Penn State has broadened the range of online learning opportunities it currently offers, adding to its more than 100-year history in distance education.
Along with 29 other schools, Penn State announced Thursday that it has joined Coursera, a massive open online course (MOOC) platform founded by two professors from Stanford University, Penn State’s Senior Director for Teaching and Learning with Technology Cole Camplese said.
Other partner institutions of Coursera include “top-tier institutions,” such as University of Michigan, Northwestern University and Stanford, Camplese said.
“It extends the opportunities for learners on a global basis to have access to parts of Penn State’s educational environment,” Camplese said.
He added that students enrolling in a Coursera course are not full-paying members of the institution, don’t have direct access to faculty, and won’t receive credit associated with the courses. These students are simply getting access to course materials and learning in an environment designed by Penn State faculty, he said.
While the courses taken at Penn State are rich with access to faculty, to library resources, among other things, the massive open online course is a “distilled version” of a course, Camplese said. In Coursera courses, students see video snippets of faculty talking about concepts, and though they interact with other students, they rarely do with the instructor, he said.
He added that it is not uncommon for a Coursera course to have thousands of people actively participating online together while learning about a topic.
Among Penn State’s reasons behind joining the online platform are the chance to showcase faculty expertise, to test innovative learning strategies, and to engage with communities around the world and people that might not otherwise have access to this info, Director of Outreach News and Communications Dave Aneckstein said.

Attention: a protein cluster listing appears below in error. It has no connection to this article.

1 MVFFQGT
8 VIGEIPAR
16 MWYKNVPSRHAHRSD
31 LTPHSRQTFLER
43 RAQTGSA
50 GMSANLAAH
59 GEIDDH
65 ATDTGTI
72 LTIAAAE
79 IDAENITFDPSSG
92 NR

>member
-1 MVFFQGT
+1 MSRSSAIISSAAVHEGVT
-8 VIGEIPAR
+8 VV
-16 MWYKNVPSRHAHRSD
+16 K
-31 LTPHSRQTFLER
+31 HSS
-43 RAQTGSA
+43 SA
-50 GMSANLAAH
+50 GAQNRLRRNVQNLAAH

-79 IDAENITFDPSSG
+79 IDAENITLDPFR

Camplese said this is also part of the effort to extend and to enhance the brand of Penn State, while not taking away from what is done with Penn State World Campus. He added that, if one takes a Coursera course from Penn State and likes it, he or she can proceed to enroll in the World Campus course, pay tuition, get credit for it and apply it to his or her degree.
Though there are already about 2,500 people enrolled, courses are still accepting enrollment, as they have not officially begun. Camplese said those enrolled will be notified once courses begin.
“This trend signals the beginning of the next generation of online learning opportunities,” Camplese said.
Camplese said individuals enrolling in Coursera courses include high school students preparing for college courses, adult learners and people that would not be considered traditional college-aged learners. About two thirds of those come from outside of the United States, he said.
University spokeswoman Lisa Powers wrote in an email that in order to remain relevant and provide quality education, the university must continue to embrace technology use.
“This is just one more step in the evolution, and we’re thrilled that our faculty are ready to explore alternatives to what has been considered a traditional college education and experience,” Powers said.
Collegian staff writer Gloria Huangpu contributed to this report.